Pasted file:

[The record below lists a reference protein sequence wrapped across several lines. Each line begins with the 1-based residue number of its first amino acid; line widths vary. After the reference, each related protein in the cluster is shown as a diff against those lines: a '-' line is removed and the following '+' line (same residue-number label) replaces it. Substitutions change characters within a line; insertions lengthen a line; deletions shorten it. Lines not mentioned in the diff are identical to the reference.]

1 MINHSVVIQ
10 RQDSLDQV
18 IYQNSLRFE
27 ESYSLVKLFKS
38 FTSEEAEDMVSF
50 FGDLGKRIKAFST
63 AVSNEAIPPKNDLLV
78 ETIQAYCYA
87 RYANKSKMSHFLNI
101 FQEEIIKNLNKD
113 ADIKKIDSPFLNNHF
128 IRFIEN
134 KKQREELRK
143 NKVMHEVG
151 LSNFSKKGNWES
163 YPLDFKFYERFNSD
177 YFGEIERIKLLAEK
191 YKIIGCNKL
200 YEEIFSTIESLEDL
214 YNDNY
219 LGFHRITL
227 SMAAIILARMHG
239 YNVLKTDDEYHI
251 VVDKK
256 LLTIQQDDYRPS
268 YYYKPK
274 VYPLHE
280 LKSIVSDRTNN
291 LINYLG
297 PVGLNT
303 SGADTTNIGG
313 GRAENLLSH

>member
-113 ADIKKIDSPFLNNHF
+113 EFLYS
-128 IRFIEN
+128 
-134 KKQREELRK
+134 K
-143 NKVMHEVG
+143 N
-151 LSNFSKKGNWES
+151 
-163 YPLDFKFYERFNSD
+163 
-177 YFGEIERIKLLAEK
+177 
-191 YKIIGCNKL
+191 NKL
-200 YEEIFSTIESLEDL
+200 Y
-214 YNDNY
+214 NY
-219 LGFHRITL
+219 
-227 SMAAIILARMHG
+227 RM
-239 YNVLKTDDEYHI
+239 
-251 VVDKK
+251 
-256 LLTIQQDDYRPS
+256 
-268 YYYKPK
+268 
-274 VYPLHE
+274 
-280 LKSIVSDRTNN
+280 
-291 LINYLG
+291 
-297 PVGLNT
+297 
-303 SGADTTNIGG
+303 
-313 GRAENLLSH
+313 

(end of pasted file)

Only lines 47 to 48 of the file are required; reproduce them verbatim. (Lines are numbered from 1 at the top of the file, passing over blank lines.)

-177 YFGEIERIKLLAEK
+177 